But MOST magi would probably look at those who fail (even if they are few) and "decline on the fun" because the uncertainty is too big of a risk for someone who might otherwise live a century or even three more if they´re careful.
The risk will still turn the majority off it im fairly sure. Im sure there will always be a minority exploiting it, but as a "normal" way to improve? Very unlikely i think. Humans in general are too risk-adverse for that.
"mostly beneficial" still means some are very much damaging instead. And what if you get stuck in twilight for a couple of centuries? Even a few years is potentially really bad.
So you would have to study EW seriously to be able to improve in some other way? You´re basically just trading time doing one thing for doing another here. Worse still, the indirect way of Twilight has inherent and to a degree unavoidable dangers.
This i totally disagree however. Far too risky. Just spend a couple of Vis to aquire a high quality book instead.
Sure you can get Virtues and special spells etc from twilight, but even though its not huge the danger is still too great.
And, if i were SG, unless there was a reason for it, i could easily disallow an apprentice using Cnf during a twilight, simply because most would quite probably NOT be confident about getting through one unscathed.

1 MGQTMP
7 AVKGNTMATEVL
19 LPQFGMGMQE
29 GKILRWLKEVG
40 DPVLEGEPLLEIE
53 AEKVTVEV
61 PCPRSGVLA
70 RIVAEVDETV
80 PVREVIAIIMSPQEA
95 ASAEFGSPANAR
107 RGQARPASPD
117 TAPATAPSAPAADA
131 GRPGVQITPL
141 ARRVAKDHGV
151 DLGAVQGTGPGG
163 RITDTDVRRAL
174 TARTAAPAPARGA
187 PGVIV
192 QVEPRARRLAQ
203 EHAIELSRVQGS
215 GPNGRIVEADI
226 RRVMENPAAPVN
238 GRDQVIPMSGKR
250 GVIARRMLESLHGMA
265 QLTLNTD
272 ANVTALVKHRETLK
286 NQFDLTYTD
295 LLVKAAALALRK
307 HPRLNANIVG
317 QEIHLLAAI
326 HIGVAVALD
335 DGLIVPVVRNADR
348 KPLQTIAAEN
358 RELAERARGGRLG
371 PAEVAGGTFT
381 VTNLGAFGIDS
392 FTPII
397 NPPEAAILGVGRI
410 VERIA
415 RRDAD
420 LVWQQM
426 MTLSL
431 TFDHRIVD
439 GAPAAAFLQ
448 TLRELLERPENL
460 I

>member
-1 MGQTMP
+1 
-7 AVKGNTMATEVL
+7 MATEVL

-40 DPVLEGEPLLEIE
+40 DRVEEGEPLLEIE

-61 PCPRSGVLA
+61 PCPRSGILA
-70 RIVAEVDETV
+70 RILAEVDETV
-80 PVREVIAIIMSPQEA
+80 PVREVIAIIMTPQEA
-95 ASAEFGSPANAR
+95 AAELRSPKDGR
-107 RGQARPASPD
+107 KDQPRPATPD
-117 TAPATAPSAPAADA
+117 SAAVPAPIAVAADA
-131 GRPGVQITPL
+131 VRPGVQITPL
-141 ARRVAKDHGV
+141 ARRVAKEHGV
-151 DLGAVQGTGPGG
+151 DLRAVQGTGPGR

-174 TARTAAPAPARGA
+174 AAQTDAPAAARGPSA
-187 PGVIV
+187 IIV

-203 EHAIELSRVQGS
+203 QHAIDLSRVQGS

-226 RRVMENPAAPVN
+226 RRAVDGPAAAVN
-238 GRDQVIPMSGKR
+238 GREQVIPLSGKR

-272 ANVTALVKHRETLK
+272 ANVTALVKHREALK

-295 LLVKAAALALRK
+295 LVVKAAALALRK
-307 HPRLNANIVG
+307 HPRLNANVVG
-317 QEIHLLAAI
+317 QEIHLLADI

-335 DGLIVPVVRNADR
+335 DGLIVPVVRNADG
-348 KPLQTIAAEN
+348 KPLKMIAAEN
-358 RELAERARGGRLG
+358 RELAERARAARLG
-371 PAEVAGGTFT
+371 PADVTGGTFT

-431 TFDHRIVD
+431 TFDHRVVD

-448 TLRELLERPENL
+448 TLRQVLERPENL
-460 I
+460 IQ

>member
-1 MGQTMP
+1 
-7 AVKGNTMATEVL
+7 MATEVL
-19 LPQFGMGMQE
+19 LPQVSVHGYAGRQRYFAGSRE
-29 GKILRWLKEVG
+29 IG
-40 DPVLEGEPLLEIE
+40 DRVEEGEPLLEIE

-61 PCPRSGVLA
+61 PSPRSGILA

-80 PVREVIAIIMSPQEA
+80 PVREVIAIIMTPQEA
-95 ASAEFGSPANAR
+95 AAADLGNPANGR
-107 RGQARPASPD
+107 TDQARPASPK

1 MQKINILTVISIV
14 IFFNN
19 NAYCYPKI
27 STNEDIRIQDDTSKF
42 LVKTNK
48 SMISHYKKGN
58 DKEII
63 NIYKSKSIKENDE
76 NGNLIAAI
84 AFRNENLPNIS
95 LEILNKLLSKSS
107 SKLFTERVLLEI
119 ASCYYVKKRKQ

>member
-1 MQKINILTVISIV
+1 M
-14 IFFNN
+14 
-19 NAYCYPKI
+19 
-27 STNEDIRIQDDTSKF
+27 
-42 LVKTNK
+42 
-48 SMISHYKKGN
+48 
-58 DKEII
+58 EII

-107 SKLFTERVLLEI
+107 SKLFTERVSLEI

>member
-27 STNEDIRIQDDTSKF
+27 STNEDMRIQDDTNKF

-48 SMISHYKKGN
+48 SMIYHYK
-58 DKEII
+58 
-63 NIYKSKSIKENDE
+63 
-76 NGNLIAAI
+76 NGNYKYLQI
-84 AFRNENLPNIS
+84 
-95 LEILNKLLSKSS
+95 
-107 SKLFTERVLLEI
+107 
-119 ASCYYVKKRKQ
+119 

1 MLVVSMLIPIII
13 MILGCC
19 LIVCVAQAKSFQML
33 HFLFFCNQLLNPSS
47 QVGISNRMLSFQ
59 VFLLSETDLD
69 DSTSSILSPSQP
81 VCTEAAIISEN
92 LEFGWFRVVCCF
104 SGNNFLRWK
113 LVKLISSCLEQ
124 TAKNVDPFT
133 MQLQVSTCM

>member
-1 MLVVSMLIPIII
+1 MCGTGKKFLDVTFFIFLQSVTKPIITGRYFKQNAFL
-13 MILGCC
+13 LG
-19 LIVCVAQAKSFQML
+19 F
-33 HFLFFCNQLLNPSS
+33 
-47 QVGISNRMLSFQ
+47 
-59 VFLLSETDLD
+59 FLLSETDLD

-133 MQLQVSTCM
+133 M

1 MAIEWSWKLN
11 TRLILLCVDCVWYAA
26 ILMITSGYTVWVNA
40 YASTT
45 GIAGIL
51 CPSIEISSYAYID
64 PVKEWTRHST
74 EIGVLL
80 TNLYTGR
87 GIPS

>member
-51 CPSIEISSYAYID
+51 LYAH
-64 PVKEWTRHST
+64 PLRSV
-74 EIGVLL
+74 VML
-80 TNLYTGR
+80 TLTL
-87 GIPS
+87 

A very selfconfident apprentice perhaps, but not most.
A couple of points; First, if you are in a dangerous situation, going into twilight probably is not the worst t thing that can happen to you personally. True, you are out of the action for a while, but you are physically safe until you emerge from twilight. If I am in combat with a dragon and go into twilight for a month, the dragon is going to chew on me for a while, get bored and put me someplace and then move on with their life.
Second, a twilight encounter adds at a minimum 3 to 12 warping points. Warping points from longevity rituals are considered the upper limit for what causes characters to leave the game. So, a twilight encounter removes 3 to 12 years from a characters life. That seems like a pretty big penalty for 6 to 24 experience points.
Honestly, deliberately warping oneself for power seems like a very Tytalus thing to do. Doesn’t seem like something a long lived Tytalus would do though.